If Labour's Grant Robertson is the next Finance Minister he will ditch the new ambitious net debt target set by Steven Joyce as part of the 2017 Budget or the current target.
The current target of reducing net debt to 20 per cent of gdp by 2020 will be replaced by getting it down to 10 to 15 per cent by 2025, Joyce recently announced.
"We believe there are infrastructure deficits and social deficits that are going to need some investment before we can get to the 20 per cent target," Robertson said.
That had been written into its fiscal responsibility code with the Greens, potential coalition partners.
"We will review and revise those targets once we are in Government and we'll see where we get," said Robertson.
"The last time Labour was in office we got debt down close to zero so of course we are in favour of reducing debt."
He said the numbers Joyce had "plucked out" for the 2025 target was where Treasury's longer term forecasts were going anyway.
National increased the debt as a result of the global financial crisis and the Christchurch earthquakes from 5.4 per cent of gdp in 2008 to 24.3 per cent now. The deficit peaked at a record $18.3 billion in 2011.
Joyce said he had revised the debt target to ensure New Zealand was better prepared for a future shock.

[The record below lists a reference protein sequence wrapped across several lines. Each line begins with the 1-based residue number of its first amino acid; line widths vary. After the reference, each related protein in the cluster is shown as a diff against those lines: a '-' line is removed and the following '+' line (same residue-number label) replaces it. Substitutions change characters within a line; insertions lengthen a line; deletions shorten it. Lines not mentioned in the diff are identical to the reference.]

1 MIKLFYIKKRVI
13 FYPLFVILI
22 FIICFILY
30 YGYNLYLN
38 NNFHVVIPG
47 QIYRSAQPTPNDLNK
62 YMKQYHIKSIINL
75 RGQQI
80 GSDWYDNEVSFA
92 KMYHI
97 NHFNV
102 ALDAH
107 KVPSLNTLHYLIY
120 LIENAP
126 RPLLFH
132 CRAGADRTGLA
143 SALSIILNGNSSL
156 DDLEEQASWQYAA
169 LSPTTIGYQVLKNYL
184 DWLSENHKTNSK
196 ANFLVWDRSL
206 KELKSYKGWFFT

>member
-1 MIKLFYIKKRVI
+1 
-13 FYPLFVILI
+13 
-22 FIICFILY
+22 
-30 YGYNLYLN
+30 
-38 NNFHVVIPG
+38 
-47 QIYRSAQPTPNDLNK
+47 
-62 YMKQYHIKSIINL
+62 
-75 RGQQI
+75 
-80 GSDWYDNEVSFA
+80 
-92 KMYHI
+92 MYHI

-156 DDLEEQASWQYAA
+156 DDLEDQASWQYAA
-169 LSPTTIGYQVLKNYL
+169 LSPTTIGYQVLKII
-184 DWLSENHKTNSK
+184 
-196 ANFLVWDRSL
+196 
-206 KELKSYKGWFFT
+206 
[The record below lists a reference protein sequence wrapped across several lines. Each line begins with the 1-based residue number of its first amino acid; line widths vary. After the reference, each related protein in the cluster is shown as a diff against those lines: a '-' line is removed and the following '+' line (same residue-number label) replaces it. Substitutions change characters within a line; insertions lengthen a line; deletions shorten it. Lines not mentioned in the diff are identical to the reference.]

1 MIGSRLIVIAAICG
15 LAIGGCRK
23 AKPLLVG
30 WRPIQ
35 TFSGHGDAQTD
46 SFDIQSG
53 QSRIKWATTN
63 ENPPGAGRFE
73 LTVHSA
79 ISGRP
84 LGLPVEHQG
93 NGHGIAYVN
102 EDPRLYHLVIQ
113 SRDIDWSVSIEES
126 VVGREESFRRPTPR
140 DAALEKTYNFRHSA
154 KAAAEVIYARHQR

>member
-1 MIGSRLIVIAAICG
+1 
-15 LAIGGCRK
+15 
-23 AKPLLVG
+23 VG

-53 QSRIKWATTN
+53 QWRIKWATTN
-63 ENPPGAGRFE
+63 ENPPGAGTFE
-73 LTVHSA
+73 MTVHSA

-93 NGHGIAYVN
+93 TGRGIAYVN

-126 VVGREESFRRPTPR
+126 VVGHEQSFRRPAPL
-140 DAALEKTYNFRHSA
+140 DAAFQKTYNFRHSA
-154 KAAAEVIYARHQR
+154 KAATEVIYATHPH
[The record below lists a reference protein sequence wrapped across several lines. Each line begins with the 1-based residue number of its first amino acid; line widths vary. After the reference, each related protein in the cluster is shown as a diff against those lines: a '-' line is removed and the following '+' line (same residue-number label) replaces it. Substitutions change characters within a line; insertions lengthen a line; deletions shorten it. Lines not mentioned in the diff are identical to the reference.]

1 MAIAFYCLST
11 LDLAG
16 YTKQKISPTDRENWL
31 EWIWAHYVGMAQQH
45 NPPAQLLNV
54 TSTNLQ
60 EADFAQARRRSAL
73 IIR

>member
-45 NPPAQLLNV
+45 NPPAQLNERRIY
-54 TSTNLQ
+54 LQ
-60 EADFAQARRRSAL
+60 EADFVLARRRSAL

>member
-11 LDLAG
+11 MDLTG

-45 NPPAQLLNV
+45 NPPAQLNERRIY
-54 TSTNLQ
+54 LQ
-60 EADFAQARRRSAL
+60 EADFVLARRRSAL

"The impact of those two events, the earthquakes and GFC, and the decisions we made to support people really used up 20 per cent of gdp's worth of debt and that is very fresh in our memories.
"Then something like Kaikoura comes along and reminds everybody that actually, there's no rule against another one. "
So for that reason and the fact that 2020 is now approaching, and we are on track t do it, we need to start talking about what the plan is post 2020.
Meanwhile New Zealand First leader Winston Peters says the Government will present a surplus on Thursday only because it has underfunded many public services including in health, education, police, conversation and housing.
"The Government will have to explain how there is a surplus after addressing all the reasonable demands that need money spent on them," he said.
"If this Thursday's Budget does not do that, then claims of a surplus will be without credibility, plausibility or integrity."